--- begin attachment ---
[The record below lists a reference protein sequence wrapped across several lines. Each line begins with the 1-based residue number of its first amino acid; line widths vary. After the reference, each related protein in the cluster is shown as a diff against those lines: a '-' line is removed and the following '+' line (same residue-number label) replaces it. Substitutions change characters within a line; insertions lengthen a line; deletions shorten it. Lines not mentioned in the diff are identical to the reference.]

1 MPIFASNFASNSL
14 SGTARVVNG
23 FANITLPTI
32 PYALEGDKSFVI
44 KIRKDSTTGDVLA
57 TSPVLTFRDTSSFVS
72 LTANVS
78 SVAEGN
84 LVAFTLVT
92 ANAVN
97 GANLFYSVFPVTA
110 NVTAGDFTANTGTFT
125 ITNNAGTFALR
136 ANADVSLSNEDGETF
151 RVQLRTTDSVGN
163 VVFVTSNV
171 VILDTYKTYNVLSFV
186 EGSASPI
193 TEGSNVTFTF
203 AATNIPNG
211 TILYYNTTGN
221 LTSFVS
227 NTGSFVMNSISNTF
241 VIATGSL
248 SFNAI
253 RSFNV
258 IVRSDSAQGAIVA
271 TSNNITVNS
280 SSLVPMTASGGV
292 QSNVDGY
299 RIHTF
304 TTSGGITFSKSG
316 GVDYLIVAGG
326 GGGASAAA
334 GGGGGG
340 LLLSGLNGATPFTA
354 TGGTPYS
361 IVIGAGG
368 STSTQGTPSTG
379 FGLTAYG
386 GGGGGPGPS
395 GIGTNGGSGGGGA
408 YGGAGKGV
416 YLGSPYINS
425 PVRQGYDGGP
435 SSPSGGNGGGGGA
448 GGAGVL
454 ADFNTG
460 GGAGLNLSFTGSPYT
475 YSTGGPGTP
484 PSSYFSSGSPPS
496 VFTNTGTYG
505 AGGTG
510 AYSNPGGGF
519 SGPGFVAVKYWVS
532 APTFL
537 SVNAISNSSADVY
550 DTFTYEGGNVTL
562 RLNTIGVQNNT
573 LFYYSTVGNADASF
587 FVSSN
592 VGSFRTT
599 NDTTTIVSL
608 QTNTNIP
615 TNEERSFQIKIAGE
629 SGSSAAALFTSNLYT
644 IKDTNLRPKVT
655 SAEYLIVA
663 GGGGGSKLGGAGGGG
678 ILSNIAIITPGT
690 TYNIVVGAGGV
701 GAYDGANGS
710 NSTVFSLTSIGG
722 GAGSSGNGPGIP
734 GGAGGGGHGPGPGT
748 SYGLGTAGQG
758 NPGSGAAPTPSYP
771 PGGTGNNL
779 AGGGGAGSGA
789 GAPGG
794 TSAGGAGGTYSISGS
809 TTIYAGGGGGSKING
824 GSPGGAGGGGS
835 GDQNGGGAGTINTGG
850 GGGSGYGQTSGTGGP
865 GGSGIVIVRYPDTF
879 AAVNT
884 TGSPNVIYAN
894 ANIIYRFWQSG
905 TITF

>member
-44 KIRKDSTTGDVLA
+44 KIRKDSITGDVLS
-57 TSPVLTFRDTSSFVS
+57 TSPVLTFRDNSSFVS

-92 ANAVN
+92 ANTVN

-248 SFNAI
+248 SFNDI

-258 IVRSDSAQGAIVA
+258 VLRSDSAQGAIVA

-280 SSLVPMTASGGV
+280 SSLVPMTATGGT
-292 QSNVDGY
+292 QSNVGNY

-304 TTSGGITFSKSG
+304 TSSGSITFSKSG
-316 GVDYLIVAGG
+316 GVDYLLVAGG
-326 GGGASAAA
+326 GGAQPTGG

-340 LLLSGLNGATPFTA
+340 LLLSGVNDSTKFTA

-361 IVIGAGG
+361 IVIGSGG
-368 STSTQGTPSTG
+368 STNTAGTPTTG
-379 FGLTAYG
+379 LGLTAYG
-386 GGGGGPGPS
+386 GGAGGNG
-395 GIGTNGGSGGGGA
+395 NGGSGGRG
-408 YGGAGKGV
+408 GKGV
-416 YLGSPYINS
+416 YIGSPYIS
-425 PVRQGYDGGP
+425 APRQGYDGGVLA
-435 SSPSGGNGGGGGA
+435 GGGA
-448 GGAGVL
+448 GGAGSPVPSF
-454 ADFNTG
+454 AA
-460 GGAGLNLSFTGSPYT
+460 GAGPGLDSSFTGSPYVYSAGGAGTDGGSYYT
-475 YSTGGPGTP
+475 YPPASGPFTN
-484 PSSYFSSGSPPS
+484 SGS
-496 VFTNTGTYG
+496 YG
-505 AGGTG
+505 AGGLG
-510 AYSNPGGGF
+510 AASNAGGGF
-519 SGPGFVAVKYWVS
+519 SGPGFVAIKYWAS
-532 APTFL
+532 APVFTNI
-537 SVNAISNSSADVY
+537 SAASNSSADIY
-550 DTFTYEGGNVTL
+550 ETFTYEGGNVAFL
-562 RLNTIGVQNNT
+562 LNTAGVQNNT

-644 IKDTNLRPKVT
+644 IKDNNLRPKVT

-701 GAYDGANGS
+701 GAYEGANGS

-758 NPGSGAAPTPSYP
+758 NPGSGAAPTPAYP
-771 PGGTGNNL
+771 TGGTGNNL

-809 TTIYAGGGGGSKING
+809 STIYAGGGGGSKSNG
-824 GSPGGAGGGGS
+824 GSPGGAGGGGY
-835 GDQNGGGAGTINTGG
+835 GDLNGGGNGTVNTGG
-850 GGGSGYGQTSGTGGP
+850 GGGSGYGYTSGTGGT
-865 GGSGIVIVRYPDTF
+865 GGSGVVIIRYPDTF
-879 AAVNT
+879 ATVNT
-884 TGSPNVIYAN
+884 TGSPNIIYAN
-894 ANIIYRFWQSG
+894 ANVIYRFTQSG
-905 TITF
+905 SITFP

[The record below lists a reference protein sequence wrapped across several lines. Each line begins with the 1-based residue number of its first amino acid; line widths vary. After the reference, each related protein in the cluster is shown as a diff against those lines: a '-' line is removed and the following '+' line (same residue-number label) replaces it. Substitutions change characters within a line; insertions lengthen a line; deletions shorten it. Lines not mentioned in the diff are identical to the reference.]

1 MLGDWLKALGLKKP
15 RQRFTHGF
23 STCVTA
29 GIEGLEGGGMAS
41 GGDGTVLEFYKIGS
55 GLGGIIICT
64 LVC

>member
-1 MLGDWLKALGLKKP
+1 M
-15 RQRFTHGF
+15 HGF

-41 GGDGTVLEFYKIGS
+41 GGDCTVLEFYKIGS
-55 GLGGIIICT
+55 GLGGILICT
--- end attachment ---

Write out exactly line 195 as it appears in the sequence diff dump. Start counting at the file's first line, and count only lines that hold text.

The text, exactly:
+1 M